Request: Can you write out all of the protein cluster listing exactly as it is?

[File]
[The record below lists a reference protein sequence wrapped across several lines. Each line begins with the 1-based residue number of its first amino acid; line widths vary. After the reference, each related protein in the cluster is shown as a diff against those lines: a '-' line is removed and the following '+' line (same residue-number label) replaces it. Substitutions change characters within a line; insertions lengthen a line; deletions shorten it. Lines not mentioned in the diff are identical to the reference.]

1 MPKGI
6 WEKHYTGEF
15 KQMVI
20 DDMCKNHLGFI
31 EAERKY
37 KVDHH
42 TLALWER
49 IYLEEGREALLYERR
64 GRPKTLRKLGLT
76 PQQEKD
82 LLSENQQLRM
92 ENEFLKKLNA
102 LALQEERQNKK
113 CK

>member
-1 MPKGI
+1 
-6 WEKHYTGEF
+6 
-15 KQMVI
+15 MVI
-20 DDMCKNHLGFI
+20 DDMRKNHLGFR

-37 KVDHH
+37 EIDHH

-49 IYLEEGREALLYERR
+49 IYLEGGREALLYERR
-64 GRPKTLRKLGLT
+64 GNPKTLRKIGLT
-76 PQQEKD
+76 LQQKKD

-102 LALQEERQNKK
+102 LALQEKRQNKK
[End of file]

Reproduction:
[The record below lists a reference protein sequence wrapped across several lines. Each line begins with the 1-based residue number of its first amino acid; line widths vary. After the reference, each related protein in the cluster is shown as a diff against those lines: a '-' line is removed and the following '+' line (same residue-number label) replaces it. Substitutions change characters within a line; insertions lengthen a line; deletions shorten it. Lines not mentioned in the diff are identical to the reference.]

1 MPKGI
6 WEKHYTGEF
15 KQMVI
20 DDMCKNHLGFI
31 EAERKY
37 KVDHH
42 TLALWER
49 IYLEEGREALLYERR
64 GRPKTLRKLGLT
76 PQQEKD
82 LLSENQQLRM
92 ENEFLKKLNA
102 LALQEERQNKK
113 CK

>member
-1 MPKGI
+1 
-6 WEKHYTGEF
+6 
-15 KQMVI
+15 MVI
-20 DDMCKNHLGFI
+20 DDMRKNHLGFR

-37 KVDHH
+37 EIDHH

-49 IYLEEGREALLYERR
+49 IYLEGGREALLYERR
-64 GRPKTLRKLGLT
+64 GNPKTLRKIGLT
-76 PQQEKD
+76 LQQKKD

-102 LALQEERQNKK
+102 LALQEKRQNKK